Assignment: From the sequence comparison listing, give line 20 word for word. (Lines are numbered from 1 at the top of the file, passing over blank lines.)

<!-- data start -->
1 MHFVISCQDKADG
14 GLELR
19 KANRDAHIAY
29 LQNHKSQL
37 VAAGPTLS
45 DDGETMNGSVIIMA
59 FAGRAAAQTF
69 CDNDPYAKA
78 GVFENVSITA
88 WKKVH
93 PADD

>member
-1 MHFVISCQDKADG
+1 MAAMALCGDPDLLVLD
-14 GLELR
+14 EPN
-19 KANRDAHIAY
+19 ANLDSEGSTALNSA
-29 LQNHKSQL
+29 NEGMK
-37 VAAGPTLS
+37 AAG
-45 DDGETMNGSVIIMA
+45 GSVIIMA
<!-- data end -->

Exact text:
+29 NEGMK